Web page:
Tag: alternative medicine
Fun for the Fourth
Is it OK to laugh when we encounter a ridiculous claim in alternative medicine? This video lecture highlights some hilarious claims and encourages both laughter and appreciation of the human creativity involved.
Confessions of a Quack: Holistic Harry Tells the Inside Story of Alternative Medicine
Confessions of a Quack is fiction, but it provides real insights into the thinking processes and motivations of quacks, alternative medicine providers, and their patients.
Corrigendum. The Week in Review for 05/07/2017.
Death from alternative medicine impersonators. An acupuncture study done so acupuncturists can get insurance money? A chiropractor has to refund the feds one million dollars. And more.
Did cannabis oil save Deryn Blackwell, the “boy in seven billion,” when his bone marrow transplant for two cancers was failing?
In a forthcoming book The Boy in 7 Billion, Callie Blackwell claims that cannabis oil, which she had started giving her son Deryn to relieve his symptoms during a bone marrow transplant for two cancers, actually saved his life when the bone marrow transplant appeared to be failing. Unfortunately, her story appears to be another testimonial that confuses correlation with causation.
Why Do Prestigious Hospitals Sell Snake Oil?
It is important for consumers to understand the phenomenon of hospitals, even prestigious hospitals, offering dubious treatments, and how we got here. Don't be fooled by the apparent endorsement of nonsense. It is still nonsense.
Myths integrative medicine sells us: “We never advocate alternative medicine without conventional medicine”
"Integrative medicine" (IM) effectively integrates quackery with real medicine. The main talking point by advocates of IM meant to deflect this criticism is that IM practitioners always use alternative medicine with conventional medicine and never advocate the use of alternative medicine alone. A new book by a prominent advocate of IM suggests that this talking point is at best self-delusion among academics...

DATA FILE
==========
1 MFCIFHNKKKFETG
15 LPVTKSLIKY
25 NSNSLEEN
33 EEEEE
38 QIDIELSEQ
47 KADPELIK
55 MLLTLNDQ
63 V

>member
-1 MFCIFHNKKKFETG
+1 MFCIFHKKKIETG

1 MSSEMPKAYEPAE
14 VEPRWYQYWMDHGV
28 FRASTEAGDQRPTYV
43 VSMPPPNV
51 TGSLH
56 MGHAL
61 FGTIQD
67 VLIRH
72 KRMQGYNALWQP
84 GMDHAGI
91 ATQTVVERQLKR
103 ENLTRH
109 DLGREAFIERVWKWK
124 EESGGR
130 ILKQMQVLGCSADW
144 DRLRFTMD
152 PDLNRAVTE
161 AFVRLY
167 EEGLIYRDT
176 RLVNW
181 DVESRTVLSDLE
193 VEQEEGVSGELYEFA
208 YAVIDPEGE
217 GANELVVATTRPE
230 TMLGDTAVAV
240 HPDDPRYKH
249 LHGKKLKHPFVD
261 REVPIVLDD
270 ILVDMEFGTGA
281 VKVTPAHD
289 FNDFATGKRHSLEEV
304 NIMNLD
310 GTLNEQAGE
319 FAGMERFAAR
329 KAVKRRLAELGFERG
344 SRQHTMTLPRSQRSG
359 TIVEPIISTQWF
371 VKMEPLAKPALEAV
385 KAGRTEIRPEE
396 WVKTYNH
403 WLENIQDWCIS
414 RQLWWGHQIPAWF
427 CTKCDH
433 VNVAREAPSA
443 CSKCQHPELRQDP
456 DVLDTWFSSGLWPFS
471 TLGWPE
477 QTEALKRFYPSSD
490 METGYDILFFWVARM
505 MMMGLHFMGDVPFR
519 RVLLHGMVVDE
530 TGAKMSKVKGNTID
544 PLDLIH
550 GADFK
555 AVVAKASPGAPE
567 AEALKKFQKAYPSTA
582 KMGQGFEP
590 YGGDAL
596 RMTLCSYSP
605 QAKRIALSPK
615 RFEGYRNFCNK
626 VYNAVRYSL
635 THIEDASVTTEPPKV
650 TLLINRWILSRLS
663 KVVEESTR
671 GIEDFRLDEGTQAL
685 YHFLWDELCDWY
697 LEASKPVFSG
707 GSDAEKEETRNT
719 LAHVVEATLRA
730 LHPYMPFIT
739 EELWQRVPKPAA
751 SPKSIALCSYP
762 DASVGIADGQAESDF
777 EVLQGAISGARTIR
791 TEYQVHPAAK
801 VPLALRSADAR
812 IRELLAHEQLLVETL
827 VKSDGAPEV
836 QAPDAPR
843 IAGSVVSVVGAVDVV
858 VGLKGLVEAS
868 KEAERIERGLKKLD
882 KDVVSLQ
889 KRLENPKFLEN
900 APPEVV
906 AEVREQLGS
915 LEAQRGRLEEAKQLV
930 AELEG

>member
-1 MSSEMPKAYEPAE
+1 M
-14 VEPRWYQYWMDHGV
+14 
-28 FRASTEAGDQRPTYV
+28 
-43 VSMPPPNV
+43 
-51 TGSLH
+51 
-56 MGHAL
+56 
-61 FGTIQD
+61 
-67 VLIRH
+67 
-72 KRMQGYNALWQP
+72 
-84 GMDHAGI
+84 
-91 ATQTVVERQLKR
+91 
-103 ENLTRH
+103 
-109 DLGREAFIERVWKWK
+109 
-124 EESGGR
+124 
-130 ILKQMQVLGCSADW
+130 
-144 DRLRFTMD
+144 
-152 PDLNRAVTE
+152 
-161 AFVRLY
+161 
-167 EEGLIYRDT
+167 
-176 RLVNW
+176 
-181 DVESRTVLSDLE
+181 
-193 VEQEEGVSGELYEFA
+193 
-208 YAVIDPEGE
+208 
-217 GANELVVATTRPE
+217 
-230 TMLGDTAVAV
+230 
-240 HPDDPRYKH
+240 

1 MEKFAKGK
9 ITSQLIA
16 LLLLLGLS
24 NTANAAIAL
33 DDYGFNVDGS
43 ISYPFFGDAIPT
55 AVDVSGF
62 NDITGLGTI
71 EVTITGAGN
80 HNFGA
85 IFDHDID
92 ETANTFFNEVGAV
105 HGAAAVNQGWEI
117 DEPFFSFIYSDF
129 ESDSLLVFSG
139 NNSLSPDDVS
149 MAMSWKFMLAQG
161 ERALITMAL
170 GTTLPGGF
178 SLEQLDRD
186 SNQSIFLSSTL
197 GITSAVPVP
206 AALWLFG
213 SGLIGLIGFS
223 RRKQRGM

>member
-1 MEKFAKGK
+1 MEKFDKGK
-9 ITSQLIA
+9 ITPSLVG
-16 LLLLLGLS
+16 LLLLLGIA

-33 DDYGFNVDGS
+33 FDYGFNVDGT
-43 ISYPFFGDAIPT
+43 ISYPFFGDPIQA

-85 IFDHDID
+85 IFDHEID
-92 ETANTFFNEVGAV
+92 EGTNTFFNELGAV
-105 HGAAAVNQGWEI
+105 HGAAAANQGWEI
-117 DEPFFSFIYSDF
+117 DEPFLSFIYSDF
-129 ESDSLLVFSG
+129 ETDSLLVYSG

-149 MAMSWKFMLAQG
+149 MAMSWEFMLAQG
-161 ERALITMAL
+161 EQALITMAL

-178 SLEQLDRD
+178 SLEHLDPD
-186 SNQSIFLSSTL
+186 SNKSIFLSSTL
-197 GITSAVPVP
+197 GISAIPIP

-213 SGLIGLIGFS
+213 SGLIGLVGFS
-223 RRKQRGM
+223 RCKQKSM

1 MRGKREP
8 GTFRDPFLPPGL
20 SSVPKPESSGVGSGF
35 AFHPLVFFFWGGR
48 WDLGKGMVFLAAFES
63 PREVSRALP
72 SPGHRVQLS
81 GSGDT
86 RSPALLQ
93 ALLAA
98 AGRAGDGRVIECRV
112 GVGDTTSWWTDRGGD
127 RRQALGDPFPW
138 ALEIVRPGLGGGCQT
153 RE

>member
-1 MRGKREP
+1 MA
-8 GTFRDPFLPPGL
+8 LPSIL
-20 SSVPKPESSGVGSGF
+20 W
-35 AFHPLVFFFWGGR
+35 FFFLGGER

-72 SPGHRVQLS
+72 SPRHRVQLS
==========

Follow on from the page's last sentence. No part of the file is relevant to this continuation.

A Rolling Stone gathers no science-based medicine—but does gather a lot of quackery
Say it ain't so, Ron. Say it ain't so that you and your family love homeopathy and that you all believe that apricot pits cure breast cancer!
Dr. Richard Rawlins Reveals the Real Secrets of Alternative Medicine
Dr. Richard Rawlins, an orthopedic surgeon in the UK who is also a magician and member of the Magic Circle, has written an exhaustive review of alternative medicine, Real Secrets of Alternative Medicine: An Exposé. “A conversation with Mrs. Smith” A conversation with Mrs. Smith bookends the text. She comes to Dr. Rawlins for hip replacement surgery and asks if there is...
3-Bromopyruvate: The latest cancer cure “they” don’t want you to know about
Why is it that whenever naturopaths and other quacks embrace a new "cancer cure," somehow "they" (whoever "they" are) don't want you to know about it? In this case, it's 3-BP, an actual experimental drug that shows some promise but is by no means ready for prime time (or FDA approval) yet.
“Integrative” medicine versus “alternative” medicine
I’ve written a lot about the language issue with respect to alternative medicine. As I like to put it (at least in shortened form), first there was quackery. Quacks did not like that name at all, and thus was born alternative medicine. And the quacks did think it good—for a while. There was a problem, however. “Alternative” medicine implied (correctly, of course)...